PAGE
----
“The pervasive nature of energy theft in EEDC areas of coverage is quite alarming and poses a threat to the company’s operation.

“EEDC has in the past two years embarked on a massive metering programme. However, it is disheartening to note that a very high percentage of the meters are bypassed or have their seals tampered with,’’ Nwosu said.

The seminar was attended by judges from Federal and State High Courts; magistrates, directors of public prosecutions as well as police and NSCDC officers in-charge of legal departments from the South-East.

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Tunde Ayeni: Judge blasts EFCC for misleading court in ex-Skye Bank Chairman’s case

An FCT High Court Maitama on Tuesday, set aside an order it earlier granted the Economic and Financial Crimes Commission (EFCC), to detain a former Chairman of the defunct Skye Bank, Tunde Ayeni for 14 days.

Justice Yusuf Halilu, setting aside the order, said that the EFCC had suppressed facts which, misled the court into earlier granting the application, thereby, making the detention illegal.

According to NAN, Justice Halilu held that the Court was not aware of all the facts presented by the applicant and which the EFCC could not deny.

“Having considered all the facts before the court, it is clear that the commission suppressed facts to mislead the court.

“If indeed there is a fresh petition against the applicant, and a pending matter is before the Federal High Court, the respondent needs not a remand order, but to apply to amend the charge in which it is prosecuting the applicant.

“By coming for a remand order, the respondent had come to tamper with the sacred right of the applicant, which he enjoys. I wonder

“On this note, I hereby set aside the earlier remand order and order the immediate release

Mr. Ahmed Raji SAN Ayeni’s counsel had approached the court seeking his release from the EFCC custody.

The anti-graft agency had last week approached the Court through an ex-parte application seeking a 14 day remand order of Ayeni.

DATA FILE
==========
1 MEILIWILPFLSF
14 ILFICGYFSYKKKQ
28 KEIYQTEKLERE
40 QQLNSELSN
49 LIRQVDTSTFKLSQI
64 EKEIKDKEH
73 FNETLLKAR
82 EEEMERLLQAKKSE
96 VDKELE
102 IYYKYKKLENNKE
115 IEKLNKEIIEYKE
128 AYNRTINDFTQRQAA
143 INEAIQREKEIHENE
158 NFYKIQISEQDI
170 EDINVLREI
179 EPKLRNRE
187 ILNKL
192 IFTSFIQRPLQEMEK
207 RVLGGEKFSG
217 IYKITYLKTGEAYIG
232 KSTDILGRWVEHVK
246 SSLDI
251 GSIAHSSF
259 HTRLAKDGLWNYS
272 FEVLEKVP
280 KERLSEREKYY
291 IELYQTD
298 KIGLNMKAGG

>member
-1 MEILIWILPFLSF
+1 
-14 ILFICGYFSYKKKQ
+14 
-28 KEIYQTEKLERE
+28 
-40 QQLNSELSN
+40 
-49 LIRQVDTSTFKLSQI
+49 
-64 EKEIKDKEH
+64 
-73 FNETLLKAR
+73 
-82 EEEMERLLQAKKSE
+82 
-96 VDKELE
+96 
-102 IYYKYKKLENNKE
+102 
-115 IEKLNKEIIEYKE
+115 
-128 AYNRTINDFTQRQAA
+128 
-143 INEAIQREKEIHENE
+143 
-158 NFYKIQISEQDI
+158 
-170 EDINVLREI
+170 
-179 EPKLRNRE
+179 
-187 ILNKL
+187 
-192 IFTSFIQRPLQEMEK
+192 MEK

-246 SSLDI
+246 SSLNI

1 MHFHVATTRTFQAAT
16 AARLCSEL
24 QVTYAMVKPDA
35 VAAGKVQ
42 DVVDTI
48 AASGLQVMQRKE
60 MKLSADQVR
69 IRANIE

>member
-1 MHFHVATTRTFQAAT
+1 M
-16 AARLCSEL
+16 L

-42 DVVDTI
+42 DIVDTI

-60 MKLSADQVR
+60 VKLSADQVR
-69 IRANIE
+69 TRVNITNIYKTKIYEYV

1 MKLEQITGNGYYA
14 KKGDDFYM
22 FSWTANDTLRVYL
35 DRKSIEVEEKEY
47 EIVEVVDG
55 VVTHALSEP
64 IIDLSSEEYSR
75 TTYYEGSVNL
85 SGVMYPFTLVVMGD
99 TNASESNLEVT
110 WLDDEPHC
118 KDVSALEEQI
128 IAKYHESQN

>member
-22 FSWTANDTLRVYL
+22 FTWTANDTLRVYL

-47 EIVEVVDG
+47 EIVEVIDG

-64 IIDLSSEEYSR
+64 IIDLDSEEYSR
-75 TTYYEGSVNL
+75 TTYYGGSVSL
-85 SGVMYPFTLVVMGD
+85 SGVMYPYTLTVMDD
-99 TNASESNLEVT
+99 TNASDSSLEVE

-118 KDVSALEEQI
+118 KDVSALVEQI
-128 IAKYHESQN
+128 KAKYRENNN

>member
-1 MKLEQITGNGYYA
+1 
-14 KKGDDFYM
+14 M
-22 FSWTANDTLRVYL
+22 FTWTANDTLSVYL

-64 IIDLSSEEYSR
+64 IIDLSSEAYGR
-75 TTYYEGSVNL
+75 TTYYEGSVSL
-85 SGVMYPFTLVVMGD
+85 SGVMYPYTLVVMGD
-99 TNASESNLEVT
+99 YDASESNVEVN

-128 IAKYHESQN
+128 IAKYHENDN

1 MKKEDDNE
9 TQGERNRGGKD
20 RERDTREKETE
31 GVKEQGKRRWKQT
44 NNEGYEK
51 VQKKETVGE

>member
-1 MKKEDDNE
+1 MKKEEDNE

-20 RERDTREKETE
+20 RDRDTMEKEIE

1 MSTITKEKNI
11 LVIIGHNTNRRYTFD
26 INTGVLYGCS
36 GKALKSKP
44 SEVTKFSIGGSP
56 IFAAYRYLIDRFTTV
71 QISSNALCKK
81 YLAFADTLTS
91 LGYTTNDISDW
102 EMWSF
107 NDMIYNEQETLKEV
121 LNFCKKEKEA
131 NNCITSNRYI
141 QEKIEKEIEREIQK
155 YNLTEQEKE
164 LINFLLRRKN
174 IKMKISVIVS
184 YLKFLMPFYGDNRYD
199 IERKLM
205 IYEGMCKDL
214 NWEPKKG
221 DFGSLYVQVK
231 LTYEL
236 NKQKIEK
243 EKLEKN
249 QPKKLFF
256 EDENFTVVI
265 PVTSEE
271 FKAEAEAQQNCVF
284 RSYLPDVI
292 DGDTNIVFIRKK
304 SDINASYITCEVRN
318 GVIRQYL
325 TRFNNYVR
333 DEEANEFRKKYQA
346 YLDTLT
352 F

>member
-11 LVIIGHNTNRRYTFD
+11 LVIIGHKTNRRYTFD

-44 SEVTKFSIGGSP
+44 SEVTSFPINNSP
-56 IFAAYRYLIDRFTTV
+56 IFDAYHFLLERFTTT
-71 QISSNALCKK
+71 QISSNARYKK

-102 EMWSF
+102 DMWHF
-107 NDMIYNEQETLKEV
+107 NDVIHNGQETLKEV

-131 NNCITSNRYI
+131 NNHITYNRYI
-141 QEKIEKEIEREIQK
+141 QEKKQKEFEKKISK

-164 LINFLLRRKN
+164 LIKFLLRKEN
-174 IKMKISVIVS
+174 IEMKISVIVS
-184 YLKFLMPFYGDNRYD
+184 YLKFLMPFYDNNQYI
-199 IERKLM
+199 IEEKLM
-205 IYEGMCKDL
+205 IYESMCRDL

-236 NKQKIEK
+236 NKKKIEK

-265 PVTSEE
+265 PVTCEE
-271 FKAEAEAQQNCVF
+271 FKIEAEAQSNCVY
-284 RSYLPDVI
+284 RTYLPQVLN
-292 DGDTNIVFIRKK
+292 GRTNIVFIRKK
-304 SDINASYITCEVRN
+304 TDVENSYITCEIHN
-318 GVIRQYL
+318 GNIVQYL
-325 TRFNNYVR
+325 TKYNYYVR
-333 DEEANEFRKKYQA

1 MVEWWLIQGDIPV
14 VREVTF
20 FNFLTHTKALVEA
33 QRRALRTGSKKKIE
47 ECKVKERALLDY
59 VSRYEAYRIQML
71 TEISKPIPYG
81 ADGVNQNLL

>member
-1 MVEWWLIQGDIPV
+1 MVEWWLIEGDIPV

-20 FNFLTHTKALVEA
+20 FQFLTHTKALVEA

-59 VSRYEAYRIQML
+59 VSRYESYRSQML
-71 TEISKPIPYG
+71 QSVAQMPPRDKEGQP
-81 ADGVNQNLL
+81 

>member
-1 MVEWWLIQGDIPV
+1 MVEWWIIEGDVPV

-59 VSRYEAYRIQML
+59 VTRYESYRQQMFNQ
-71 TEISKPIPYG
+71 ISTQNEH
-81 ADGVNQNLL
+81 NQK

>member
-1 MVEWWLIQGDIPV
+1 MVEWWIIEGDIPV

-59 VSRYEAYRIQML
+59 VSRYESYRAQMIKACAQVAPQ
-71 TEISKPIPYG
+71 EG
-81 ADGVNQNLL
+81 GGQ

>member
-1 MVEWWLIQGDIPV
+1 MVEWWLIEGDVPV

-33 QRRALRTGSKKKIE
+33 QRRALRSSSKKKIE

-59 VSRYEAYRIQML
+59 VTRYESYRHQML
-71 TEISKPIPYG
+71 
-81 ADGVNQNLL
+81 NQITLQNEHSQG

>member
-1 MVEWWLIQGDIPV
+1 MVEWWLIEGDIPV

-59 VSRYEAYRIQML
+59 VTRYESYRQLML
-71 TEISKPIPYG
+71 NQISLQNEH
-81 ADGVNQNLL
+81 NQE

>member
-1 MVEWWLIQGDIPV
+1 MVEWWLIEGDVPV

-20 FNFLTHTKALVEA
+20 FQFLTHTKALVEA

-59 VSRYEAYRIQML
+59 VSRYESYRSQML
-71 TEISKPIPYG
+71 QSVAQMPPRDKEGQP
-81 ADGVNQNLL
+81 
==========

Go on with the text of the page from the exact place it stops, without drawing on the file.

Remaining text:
The EFCC had premised the request for a remand on a need to investigate a petition submitted by the Office of the Vice President in respect of his alleged roles as the Chairman of the defunct Skye Bank.

The court then granted the said ex-parte application.

In his submissions, Raji argued that the application is challenging the jurisdiction of the court and the action of the Commission.

He informed the court, of a pending suit before the Federal High Court against the applicant on the same subject matter and that the trial judge at the Federal High Court, Justice Nnamdi Dimgba had in the particular case admitted him to bail.

He added that the bail condition had since been perfected

Raji added that the detention of the applicant was a breach of his fundamental human right as he went to the Commission by himself on invitation.

He further submitted that anti-graft agency purportedly admitted the applicant to administration bail on a non -realizable terms, which amounts to “giving bail with one hand ,and collecting it back with the other hand”.

Raji argued, that the subject matter in which the applicant was detained centers around Skye bank issue which is already before the Federal High Court.

He however prayed the court to set aside the remand order and release the applicant.